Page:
Tornado Shelter Windows vs. Shutters
Before storm shelter windows were available, the only way to have windows in a shelter was to install steel doors that were tested for use in storm shelters on the inside of the building which could be shut and locked acting as shutters to protect the window opening. Although these shutters are still used today, the new storm shelter windows that meet the impact protective system requirements and eliminate the need for shutters have some distinct advantages. For one, there is no need to “shut” anything in the event of a tornado. Typically there is a 5-10 minute window between the warning and arrival of the tornado. With all of the panic during that time and all that needs to be done to get occupants in the storm shelter, the last thing a teacher needs to worry about is making sure the shutters are closed and locked. Maintenance is another issue with shutters. For doors that will maybe be used once or twice a year it is absolutely critical the doors and their hardware are in good working order. With windows there is no maintenance required and the windows are always secure. Even when there is no one in the building when the storm hits.
Meeting FEMA 361 Requirements
A safe room is a hardened structure specifically designed to meet the Federal Emergency Management Agency (FEMA) criteria and provide near-absolute protection in extreme wind events, including tornadoes and hurricanes. As defined by FEMA, near-absolute protection means that the occupants of a safe room built in accordance with FEMA guidance will have a very high probability of being protected from injury or death.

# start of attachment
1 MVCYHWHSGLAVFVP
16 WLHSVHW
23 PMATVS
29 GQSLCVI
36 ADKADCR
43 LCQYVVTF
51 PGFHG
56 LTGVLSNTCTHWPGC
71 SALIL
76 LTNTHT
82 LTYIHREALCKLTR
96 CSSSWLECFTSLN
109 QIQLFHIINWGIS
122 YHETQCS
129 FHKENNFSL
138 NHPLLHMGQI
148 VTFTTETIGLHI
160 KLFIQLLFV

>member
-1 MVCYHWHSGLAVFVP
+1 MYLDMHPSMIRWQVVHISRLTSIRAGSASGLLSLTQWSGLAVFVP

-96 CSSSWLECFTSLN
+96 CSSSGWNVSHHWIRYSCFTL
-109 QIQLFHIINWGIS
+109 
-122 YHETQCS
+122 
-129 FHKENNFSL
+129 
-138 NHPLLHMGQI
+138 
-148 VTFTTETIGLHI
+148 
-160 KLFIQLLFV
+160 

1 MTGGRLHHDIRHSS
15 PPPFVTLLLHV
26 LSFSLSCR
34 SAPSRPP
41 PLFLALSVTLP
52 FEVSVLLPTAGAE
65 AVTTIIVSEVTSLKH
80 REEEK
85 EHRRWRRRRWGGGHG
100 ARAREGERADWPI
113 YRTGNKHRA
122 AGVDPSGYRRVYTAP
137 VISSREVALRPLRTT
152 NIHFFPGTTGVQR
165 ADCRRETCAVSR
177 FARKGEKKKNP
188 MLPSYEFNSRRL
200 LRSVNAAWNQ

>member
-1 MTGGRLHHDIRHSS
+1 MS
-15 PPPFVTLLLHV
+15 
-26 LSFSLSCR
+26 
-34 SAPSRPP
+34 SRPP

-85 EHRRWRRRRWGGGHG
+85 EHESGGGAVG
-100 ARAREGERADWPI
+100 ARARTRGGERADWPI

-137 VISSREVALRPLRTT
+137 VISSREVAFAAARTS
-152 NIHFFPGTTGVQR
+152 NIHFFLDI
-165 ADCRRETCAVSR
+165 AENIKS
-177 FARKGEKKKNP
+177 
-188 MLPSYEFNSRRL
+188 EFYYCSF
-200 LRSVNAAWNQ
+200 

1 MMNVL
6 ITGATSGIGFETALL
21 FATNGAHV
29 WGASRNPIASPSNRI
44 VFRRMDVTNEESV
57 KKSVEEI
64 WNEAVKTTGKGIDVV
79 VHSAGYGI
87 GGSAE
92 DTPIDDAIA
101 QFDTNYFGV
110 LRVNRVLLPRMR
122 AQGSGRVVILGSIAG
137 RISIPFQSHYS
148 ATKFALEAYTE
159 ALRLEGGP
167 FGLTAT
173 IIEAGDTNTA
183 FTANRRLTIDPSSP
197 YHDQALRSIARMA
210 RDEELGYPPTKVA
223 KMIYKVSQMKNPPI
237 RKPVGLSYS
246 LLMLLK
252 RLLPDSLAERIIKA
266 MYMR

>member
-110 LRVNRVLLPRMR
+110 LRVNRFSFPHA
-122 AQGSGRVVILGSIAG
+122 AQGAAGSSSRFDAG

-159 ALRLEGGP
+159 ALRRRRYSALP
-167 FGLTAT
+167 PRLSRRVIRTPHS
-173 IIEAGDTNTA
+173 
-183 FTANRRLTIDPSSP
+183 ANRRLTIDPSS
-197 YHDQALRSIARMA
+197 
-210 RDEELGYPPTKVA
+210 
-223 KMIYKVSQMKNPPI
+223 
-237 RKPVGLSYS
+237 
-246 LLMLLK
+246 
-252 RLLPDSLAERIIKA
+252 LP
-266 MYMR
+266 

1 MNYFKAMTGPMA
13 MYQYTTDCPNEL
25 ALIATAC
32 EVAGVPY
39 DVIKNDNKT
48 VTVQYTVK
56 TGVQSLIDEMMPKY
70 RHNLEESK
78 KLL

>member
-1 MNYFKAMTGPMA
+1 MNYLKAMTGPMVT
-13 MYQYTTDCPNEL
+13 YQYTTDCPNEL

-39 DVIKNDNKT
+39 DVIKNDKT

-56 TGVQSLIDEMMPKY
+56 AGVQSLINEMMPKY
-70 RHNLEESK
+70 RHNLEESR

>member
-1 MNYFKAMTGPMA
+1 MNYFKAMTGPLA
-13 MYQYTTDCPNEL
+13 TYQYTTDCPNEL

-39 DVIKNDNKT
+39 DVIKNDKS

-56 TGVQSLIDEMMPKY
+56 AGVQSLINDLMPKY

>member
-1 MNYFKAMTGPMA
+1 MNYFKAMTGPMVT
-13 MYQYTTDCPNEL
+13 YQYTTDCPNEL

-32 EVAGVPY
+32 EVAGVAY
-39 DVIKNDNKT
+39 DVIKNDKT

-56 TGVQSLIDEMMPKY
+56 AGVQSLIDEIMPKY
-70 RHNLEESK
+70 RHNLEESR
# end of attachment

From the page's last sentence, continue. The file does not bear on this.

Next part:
Architects and other building construction professionals who must obtain windows that meet the comprehensive FEMA P-361 requirements can rely on Insulgard for high-quality, reliable solutions.
As the leading storm shelter window supplier, we are frequently called upon as partners in the development of shelters in public safety complexes, emergency operation centers, 911 centers and school buildings and it something we take very seriously. It is imperative these shelters and the components used in them withstand the storms they were designed for and provide the protection the children, teachers, community members, critical care workers and emergency personnel depend on. This is why we have conducted the most extensive testing on our products and carry certifications through Underwriters Laboratories.
Based in Brighton, Michigan, Insulgard provides architectural security systems built to resist wind and impact threats. Our expertise provides added value during the project from conception to finalization. With our years of experience in the industry we can provide solutions for architects and building construction professionals throughout the nation.
Contact us to learn more about our storm shelter windows, for a quote, or to inquire about any of our other services.